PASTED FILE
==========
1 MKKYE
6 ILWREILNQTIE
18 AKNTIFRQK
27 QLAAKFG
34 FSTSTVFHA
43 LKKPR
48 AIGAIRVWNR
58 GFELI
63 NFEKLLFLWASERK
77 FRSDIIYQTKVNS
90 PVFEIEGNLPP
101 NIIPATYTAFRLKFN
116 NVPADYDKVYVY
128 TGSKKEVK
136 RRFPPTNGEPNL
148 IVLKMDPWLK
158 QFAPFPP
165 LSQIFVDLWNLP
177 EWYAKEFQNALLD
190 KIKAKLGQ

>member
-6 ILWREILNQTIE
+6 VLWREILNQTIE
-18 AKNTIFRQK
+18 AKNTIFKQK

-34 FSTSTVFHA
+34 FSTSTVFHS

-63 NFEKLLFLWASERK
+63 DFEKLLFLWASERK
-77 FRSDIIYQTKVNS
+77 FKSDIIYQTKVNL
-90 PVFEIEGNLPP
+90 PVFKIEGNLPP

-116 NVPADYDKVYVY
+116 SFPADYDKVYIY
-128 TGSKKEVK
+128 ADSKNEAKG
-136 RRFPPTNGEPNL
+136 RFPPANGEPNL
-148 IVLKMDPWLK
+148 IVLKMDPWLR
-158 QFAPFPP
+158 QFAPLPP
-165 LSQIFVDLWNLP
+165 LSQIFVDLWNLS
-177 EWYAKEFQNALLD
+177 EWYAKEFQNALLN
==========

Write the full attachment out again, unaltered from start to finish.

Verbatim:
1 MKKYE
6 ILWREILNQTIE
18 AKNTIFRQK
27 QLAAKFG
34 FSTSTVFHA
43 LKKPR
48 AIGAIRVWNR
58 GFELI
63 NFEKLLFLWASERK
77 FRSDIIYQTKVNS
90 PVFEIEGNLPP
101 NIIPATYTAFRLKFN
116 NVPADYDKVYVY
128 TGSKKEVK
136 RRFPPTNGEPNL
148 IVLKMDPWLK
158 QFAPFPP
165 LSQIFVDLWNLP
177 EWYAKEFQNALLD
190 KIKAKLGQ

>member
-6 ILWREILNQTIE
+6 VLWREILNQTIE
-18 AKNTIFRQK
+18 AKNTIFKQK

-34 FSTSTVFHA
+34 FSTSTVFHS

-63 NFEKLLFLWASERK
+63 DFEKLLFLWASERK
-77 FRSDIIYQTKVNS
+77 FKSDIIYQTKVNL
-90 PVFEIEGNLPP
+90 PVFKIEGNLPP

-116 NVPADYDKVYVY
+116 SFPADYDKVYIY
-128 TGSKKEVK
+128 ADSKNEAKG
-136 RRFPPTNGEPNL
+136 RFPPANGEPNL
-148 IVLKMDPWLK
+148 IVLKMDPWLR
-158 QFAPFPP
+158 QFAPLPP
-165 LSQIFVDLWNLP
+165 LSQIFVDLWNLS
-177 EWYAKEFQNALLD
+177 EWYAKEFQNALLN